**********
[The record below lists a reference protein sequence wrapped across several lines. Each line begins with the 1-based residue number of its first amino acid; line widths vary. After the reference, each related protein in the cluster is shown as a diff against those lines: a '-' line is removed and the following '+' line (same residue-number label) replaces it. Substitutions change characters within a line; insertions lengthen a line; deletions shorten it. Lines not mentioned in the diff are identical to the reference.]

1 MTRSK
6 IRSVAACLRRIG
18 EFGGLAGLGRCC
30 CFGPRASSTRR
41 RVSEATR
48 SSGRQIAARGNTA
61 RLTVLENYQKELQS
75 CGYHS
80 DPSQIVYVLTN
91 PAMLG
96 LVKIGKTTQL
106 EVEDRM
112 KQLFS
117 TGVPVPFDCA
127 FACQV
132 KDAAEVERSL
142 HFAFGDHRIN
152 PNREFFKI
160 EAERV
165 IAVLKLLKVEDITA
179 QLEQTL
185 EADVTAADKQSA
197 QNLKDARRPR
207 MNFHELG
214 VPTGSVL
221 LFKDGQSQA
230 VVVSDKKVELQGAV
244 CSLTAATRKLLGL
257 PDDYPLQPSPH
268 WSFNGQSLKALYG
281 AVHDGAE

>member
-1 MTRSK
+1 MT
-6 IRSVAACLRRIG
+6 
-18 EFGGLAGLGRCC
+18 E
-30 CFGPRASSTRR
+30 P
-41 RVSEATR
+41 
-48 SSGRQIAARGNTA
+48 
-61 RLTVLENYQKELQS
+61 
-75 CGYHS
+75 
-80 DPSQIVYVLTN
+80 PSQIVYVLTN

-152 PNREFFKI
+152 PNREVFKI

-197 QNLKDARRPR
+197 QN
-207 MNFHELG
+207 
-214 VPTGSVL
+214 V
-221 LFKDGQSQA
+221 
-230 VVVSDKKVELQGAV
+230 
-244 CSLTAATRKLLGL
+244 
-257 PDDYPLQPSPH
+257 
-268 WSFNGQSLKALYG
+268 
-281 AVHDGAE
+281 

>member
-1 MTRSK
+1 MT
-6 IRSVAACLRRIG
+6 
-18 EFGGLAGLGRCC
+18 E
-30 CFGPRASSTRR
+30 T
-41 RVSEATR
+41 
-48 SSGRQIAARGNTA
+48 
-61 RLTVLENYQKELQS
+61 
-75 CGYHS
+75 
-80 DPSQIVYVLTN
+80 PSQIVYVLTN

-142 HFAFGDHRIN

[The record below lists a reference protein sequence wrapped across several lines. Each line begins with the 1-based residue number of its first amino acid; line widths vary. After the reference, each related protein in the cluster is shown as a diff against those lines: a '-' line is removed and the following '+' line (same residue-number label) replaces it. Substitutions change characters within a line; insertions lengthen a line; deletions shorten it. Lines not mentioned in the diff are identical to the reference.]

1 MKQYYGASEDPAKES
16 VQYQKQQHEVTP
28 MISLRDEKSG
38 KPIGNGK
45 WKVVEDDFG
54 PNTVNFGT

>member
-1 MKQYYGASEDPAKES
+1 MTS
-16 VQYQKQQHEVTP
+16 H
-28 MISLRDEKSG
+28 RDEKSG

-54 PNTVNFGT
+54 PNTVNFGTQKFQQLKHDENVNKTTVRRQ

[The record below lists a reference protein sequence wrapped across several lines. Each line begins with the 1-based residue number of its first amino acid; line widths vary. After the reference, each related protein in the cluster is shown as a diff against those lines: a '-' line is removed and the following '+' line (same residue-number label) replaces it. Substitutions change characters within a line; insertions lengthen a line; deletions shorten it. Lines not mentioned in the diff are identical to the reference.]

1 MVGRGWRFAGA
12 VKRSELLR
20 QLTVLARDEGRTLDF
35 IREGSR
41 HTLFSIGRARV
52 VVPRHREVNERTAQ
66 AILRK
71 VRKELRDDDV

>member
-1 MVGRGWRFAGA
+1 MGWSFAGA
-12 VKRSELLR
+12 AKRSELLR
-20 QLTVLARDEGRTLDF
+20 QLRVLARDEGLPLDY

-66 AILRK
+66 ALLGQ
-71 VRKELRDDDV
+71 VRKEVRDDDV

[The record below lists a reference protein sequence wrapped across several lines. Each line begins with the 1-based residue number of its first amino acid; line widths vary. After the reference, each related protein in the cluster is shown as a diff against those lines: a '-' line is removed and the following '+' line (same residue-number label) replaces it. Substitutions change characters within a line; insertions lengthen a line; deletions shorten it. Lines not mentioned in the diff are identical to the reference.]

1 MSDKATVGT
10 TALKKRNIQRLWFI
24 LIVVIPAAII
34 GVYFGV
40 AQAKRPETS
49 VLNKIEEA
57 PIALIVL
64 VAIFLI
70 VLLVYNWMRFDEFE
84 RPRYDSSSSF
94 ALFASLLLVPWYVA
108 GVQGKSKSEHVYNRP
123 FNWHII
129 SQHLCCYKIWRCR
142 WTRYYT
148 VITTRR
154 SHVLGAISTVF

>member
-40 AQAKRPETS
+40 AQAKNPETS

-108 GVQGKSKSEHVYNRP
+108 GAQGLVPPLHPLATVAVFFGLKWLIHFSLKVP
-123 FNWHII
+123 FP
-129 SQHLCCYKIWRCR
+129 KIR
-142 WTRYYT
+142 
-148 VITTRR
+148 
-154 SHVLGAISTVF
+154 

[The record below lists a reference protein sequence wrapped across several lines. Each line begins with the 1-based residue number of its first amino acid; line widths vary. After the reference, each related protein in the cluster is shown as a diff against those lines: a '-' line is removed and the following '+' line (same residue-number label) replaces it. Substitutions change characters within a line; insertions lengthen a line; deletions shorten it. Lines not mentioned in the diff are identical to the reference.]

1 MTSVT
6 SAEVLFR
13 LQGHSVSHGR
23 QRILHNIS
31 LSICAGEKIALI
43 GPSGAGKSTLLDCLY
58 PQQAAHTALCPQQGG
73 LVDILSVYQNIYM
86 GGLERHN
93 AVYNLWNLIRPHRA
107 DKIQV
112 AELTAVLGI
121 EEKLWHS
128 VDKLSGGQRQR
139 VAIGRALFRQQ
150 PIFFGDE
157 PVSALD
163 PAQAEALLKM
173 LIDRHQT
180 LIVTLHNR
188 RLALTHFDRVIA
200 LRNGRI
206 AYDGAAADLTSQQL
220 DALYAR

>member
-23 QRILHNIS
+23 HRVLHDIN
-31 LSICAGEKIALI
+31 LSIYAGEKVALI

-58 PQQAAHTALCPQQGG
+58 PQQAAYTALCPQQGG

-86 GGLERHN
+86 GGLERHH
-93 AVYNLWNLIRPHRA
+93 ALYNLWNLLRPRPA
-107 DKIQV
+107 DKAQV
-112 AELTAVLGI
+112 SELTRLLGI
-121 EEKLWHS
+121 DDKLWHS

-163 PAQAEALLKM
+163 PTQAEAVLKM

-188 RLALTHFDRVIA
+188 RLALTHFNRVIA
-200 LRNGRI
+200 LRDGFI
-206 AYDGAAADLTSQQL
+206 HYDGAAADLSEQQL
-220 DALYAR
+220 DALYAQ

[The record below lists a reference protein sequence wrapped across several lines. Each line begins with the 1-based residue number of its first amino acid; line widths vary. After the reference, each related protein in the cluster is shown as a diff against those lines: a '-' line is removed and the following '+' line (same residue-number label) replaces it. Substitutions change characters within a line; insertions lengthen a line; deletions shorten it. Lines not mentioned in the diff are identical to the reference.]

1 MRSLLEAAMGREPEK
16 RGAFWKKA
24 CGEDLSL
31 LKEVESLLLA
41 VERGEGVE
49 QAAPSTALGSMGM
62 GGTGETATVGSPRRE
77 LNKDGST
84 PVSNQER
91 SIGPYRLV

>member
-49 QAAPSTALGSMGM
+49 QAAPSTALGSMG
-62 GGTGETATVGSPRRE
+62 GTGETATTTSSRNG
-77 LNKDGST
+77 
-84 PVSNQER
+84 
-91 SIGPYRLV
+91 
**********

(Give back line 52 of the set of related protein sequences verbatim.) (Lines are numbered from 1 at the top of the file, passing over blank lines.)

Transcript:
-152 PNREFFKI